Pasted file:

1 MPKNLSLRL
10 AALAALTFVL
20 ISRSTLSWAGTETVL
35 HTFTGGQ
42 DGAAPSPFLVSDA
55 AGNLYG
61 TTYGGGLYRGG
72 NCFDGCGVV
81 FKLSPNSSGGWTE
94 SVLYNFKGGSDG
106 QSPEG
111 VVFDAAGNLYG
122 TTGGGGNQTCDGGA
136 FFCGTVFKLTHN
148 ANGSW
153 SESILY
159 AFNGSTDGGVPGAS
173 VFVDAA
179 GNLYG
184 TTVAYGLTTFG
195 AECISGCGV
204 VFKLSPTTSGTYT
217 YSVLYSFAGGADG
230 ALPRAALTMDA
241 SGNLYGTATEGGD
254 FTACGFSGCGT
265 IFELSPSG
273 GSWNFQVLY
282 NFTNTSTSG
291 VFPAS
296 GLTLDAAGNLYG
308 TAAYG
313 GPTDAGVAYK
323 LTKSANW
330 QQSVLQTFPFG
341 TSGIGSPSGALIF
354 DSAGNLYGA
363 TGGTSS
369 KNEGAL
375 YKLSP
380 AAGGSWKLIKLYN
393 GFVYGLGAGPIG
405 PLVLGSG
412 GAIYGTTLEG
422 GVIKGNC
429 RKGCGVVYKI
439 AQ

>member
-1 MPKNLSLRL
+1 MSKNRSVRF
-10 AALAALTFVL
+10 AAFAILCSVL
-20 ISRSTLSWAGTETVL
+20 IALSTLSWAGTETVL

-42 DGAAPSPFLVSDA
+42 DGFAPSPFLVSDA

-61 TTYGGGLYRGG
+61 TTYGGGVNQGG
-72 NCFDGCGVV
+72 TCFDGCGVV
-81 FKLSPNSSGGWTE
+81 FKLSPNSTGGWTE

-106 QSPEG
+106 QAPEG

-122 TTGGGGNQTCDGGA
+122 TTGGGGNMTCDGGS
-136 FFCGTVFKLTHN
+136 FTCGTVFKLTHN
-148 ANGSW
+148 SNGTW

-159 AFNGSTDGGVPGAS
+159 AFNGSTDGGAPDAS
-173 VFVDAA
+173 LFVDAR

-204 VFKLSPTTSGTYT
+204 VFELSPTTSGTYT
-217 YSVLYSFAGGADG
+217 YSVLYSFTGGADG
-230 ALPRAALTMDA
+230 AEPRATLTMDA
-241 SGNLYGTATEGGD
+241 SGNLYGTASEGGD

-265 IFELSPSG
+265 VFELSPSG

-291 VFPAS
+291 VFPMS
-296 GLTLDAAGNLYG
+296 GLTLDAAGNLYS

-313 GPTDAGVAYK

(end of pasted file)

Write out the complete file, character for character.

1 MPKNLSLRL
10 AALAALTFVL
20 ISRSTLSWAGTETVL
35 HTFTGGQ
42 DGAAPSPFLVSDA
55 AGNLYG
61 TTYGGGLYRGG
72 NCFDGCGVV
81 FKLSPNSSGGWTE
94 SVLYNFKGGSDG
106 QSPEG
111 VVFDAAGNLYG
122 TTGGGGNQTCDGGA
136 FFCGTVFKLTHN
148 ANGSW
153 SESILY
159 AFNGSTDGGVPGAS
173 VFVDAA
179 GNLYG
184 TTVAYGLTTFG
195 AECISGCGV
204 VFKLSPTTSGTYT
217 YSVLYSFAGGADG
230 ALPRAALTMDA
241 SGNLYGTATEGGD
254 FTACGFSGCGT
265 IFELSPSG
273 GSWNFQVLY
282 NFTNTSTSG
291 VFPAS
296 GLTLDAAGNLYG
308 TAAYG
313 GPTDAGVAYK
323 LTKSANW
330 QQSVLQTFPFG
341 TSGIGSPSGALIF
354 DSAGNLYGA
363 TGGTSS
369 KNEGAL
375 YKLSP
380 AAGGSWKLIKLYN
393 GFVYGLGAGPIG
405 PLVLGSG
412 GAIYGTTLEG
422 GVIKGNC
429 RKGCGVVYKI
439 AQ

>member
-1 MPKNLSLRL
+1 MSKNRSVRF
-10 AALAALTFVL
+10 AAFAILCSVL
-20 ISRSTLSWAGTETVL
+20 IALSTLSWAGTETVL

-42 DGAAPSPFLVSDA
+42 DGFAPSPFLVSDA

-61 TTYGGGLYRGG
+61 TTYGGGVNQGG
-72 NCFDGCGVV
+72 TCFDGCGVV
-81 FKLSPNSSGGWTE
+81 FKLSPNSTGGWTE

-106 QSPEG
+106 QAPEG

-122 TTGGGGNQTCDGGA
+122 TTGGGGNMTCDGGS
-136 FFCGTVFKLTHN
+136 FTCGTVFKLTHN
-148 ANGSW
+148 SNGTW

-159 AFNGSTDGGVPGAS
+159 AFNGSTDGGAPDAS
-173 VFVDAA
+173 LFVDAR

-204 VFKLSPTTSGTYT
+204 VFELSPTTSGTYT
-217 YSVLYSFAGGADG
+217 YSVLYSFTGGADG
-230 ALPRAALTMDA
+230 AEPRATLTMDA
-241 SGNLYGTATEGGD
+241 SGNLYGTASEGGD

-265 IFELSPSG
+265 VFELSPSG

-291 VFPAS
+291 VFPMS
-296 GLTLDAAGNLYG
+296 GLTLDAAGNLYS

-313 GPTDAGVAYK